Developer Diary #6: Zoning, Struggling, Parceling


Time flies by, my last dev diary seems like a couple days ago, but it's actually more than two weeks - woops!

Let me tell you what Michael and I did in the meantime and what our plans are.

Zoning is everything

After some brainstorming, we decided to radically simplify the Citybound user interface. Sounds like empty PR lingo, but actually has a great impact on how the game will work, look and feel.

The interface for building roads is already really simple, powerful and versatile and will combine more in a single tool than other citybuilders offer altogether.

Michael had the idea to give the zoning tool as much power - some of the things he suggested I already had played with in my head, but he tied it all together nicely and even came up with a user interface to support that:

Instead of selecting a zone and then drawing it, you first draw some zone shapes and then select which zone types they should have.

Note how I said zone types, plural - this immediately allows to naturally have combined zones at will.

I really wanted to try this out quickly and decided to combine it with my old implementation of a zoning brush that snaps to roads, but this time based on actual geometry and not just bitmaps.

I started working on it in a livestream (livestream review, full livestream) and worked on it for many more days, it still doesn't always work flawlessly, but when it does, it feels really smooth:

The zoning brush will be enhanced later, to allow quick zoning of several shapes at once, of a whole block or freeform zoning away from roads.

But our ideas go further than just comfortably placing zones:

If you want, you will be able to set detailed regulations, ordinances and policies on a per-zone-shape level. This could include stuff like maximum building height, amount of required parking or green, maximum pollution, etc. ...

Furthermore, all city buildings will also be zones - police and fire stations, landfills, schools, airports, everything. You just zone a shape for them, set a budget and maybe additional parameters (prison cells vs. police office space for example) and the civic building will be constructed accordingly. Later you can change those parameters and extend the allotted shape if necessary.

Intermission: Version (out of) Control Systems

(skip this section if you know about VCS and don't want to hear our sob story, don't skip if you want to get an impression of the harsh everyday difficulties of programmers)

In this last time period, it happened two times that we were completely blocked by having to deal with issues with Git. We use Git to collaboratively work on the code for Citybound and to develop new areas of the code in branches, which allow you to work on stuff in parallel, independent of each other, each with their own version of reality.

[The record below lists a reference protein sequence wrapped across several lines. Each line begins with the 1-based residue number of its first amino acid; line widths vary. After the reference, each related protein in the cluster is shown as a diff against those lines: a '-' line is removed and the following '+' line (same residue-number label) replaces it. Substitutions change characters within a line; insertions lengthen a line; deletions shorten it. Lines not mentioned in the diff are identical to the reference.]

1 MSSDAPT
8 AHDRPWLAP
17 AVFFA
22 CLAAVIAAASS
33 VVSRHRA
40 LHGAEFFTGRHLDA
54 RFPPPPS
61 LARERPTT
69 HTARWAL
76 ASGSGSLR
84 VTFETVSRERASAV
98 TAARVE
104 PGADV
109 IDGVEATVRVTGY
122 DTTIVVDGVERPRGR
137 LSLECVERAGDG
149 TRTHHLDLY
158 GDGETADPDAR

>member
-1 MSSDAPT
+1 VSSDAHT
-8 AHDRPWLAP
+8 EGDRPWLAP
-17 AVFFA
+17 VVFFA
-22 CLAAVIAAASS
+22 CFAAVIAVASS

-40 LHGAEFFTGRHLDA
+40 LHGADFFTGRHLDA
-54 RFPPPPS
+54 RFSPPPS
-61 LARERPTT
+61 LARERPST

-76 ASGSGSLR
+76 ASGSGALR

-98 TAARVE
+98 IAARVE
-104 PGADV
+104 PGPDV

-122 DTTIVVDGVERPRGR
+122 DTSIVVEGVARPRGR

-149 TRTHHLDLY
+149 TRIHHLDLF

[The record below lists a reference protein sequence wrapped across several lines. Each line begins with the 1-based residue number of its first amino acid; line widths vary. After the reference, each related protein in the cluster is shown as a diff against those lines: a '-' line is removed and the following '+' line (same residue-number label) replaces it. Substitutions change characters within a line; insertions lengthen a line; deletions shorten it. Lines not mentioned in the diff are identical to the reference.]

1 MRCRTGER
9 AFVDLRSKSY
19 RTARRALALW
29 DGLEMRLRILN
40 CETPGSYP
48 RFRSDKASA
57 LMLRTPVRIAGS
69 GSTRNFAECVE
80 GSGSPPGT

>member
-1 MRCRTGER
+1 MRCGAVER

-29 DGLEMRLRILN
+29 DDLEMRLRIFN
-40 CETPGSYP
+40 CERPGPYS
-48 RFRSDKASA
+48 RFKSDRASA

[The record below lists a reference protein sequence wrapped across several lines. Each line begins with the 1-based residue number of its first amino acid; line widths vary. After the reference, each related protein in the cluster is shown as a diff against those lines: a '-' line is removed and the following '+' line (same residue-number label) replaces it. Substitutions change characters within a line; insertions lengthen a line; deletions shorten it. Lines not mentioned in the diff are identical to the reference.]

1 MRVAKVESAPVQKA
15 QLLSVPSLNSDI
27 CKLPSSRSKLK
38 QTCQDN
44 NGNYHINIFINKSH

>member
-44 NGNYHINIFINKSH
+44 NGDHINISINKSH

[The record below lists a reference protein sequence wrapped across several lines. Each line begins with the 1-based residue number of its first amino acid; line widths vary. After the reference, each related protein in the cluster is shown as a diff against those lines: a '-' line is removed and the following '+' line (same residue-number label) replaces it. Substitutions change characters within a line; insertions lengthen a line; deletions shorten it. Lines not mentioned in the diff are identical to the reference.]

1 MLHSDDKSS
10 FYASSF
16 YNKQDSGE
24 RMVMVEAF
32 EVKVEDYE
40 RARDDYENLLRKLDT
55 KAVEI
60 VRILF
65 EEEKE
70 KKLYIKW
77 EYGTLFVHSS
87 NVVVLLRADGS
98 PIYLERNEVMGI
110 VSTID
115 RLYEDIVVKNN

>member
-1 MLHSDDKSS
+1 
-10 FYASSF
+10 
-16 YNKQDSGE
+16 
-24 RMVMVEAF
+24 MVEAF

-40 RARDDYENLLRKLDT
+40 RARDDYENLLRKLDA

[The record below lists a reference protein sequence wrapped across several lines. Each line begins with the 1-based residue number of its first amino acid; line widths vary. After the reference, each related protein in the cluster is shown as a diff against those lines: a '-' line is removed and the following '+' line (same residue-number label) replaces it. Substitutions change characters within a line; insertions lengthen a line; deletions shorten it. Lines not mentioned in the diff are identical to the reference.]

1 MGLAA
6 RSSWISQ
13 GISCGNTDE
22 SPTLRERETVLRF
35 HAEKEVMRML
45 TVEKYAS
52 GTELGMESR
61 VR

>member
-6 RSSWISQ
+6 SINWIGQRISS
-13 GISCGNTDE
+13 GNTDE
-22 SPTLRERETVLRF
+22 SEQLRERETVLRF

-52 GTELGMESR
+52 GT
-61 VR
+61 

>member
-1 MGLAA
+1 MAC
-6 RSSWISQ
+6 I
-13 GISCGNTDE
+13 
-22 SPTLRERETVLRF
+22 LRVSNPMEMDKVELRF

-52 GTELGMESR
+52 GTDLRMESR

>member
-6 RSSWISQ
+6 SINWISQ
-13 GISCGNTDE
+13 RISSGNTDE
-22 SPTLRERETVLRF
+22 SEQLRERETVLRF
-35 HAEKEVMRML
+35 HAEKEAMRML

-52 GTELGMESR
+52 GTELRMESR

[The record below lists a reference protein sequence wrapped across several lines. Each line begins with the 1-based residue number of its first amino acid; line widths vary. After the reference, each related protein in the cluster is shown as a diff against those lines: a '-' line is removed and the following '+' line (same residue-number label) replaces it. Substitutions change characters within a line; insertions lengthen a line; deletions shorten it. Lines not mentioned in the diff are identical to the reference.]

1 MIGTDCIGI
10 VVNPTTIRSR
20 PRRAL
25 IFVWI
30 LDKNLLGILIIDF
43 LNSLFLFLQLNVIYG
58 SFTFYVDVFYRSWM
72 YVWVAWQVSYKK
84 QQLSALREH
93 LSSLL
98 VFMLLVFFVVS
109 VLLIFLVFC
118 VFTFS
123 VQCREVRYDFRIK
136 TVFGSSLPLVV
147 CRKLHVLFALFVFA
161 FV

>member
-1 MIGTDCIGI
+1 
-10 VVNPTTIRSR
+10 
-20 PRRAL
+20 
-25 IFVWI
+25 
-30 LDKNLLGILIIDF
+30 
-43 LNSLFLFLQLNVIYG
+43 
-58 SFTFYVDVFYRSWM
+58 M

This is really useful most of the time: Michael could work on his geometry code while I was working on game code, without each of us having to worry about accidentally breaking the code on the other side. From time to time, we would merge changes from one side into the other side (and temporarily have a common reality again).

Unfortunately I did kind of a bad job of keeping track of Michael's progress: I was using an old version of his geometry branch and even started to extend it with my own stuff, so our two realities diverged more and more.

For the zoning user interface I needed some of his most recently implemented geometry features, however, so I was finally forced to merge all of his changes into my branch and deal with the ensuing chaos. It took me 2 or 3 days just to resolve all the conflicts and get everything working again.

A little later Michael wanted to merge some new progress from my side to his, saw that it didn't work immediately, wanted to cancel it to do it properly from scratch, but accidentally made Git think that his old version of my files is actually newer than my new progress.

When we tried to merge his side into mine, Git would overwrite my new stuff with his old stuff. (This sounds really bad, but rest assured that with Git you can almost always undo).

He was forced to create a new fresh branch from my state and then had to reintroduce all of his recent changes manually, which also took quite some time.


I couldn't make the first version of the user interface for zoning work completely, because it would have required some yet-to-be-completed code by Michael, so I decided to move on to the next step and come back later.

The next step was parceling, the process of subdividing a zoned shape into individual building lots, or parcels.

Again, after a couple days I ended up with something that works okay most of the time, but fails completely some of the time.

My subdivision algorithm often produces weird slices, but can already look really beautiful. Here are some animated examples:

(Note that the algorithm is much faster, I slowed it down to make it visually understandable)

(Parcels that are smaller than the requested minimum size end up unallotted)

With that same highly-anticipated yet-to-be-completed code by Michael (hint, hint) and some collaboration on the subdivision, it will look even more reasonable and nice.

What's next

Now that parceling is in place, well, kinda, I wanted to start putting buildings in those parcels. This was a good excuse to think about the economy and demand modeling, since that's what causes buildings to appear.

I had a look at my existing implementation of the economy and was kinda disappointed that demand and supply are implemented two times: once for the global macro-economy and once for each individual agent. And from both implementations the concept of localized demand was completely missing.

These are the issues I want to address next, and I already have a couple ideas how to do that. Stay tuned!

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